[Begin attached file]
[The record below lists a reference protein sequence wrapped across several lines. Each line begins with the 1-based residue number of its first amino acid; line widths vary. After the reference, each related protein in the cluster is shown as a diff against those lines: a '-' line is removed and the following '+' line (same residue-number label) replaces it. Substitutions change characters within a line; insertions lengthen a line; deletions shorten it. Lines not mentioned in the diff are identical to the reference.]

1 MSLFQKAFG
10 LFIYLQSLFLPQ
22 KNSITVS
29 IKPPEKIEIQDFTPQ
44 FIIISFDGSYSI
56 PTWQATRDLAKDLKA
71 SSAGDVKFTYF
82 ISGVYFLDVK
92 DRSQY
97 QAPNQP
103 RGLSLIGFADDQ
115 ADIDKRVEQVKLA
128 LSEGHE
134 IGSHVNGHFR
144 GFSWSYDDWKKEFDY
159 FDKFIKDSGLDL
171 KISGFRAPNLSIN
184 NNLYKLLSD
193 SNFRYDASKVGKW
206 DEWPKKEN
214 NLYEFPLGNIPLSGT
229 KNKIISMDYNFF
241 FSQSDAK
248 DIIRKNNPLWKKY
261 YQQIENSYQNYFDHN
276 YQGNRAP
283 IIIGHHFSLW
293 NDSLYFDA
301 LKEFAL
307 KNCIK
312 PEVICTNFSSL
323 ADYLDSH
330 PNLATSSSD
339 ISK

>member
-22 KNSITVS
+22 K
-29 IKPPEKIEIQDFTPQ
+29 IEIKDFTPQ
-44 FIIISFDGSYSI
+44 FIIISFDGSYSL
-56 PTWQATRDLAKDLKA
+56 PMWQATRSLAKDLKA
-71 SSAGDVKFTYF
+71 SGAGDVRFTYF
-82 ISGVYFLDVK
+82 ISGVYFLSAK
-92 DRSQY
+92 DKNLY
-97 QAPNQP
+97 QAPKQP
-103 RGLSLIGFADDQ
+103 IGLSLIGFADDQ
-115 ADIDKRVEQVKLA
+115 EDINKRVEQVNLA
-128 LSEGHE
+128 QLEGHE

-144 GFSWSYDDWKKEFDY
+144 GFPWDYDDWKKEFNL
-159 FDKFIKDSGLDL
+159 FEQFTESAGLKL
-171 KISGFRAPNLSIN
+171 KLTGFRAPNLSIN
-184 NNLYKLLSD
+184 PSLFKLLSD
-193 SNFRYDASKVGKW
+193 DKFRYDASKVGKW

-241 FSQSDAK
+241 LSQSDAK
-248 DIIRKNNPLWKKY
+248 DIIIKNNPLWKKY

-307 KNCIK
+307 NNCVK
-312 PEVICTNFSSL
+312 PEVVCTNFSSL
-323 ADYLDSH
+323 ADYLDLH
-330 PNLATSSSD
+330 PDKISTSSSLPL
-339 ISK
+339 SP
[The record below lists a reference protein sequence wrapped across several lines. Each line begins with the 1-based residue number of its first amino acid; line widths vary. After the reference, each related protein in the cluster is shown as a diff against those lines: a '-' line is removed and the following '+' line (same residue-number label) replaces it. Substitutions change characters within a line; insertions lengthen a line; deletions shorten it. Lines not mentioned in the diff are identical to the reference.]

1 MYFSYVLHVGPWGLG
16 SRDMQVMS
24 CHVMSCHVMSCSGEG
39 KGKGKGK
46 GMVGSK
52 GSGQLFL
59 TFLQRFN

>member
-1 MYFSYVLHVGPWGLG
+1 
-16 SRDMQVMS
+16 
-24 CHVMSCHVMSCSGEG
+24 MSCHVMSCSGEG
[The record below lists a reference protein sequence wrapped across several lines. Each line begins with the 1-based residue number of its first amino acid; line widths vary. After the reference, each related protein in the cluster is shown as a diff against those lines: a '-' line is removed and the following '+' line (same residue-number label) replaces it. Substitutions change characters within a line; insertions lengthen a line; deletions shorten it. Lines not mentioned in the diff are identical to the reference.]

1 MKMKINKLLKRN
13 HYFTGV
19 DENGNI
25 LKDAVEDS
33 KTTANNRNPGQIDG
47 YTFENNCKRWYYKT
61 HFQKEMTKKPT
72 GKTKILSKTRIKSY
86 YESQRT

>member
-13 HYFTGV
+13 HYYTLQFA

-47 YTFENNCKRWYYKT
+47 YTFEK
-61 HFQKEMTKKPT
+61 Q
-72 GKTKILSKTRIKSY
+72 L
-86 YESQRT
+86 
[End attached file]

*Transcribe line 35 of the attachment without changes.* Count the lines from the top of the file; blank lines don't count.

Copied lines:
339 ISK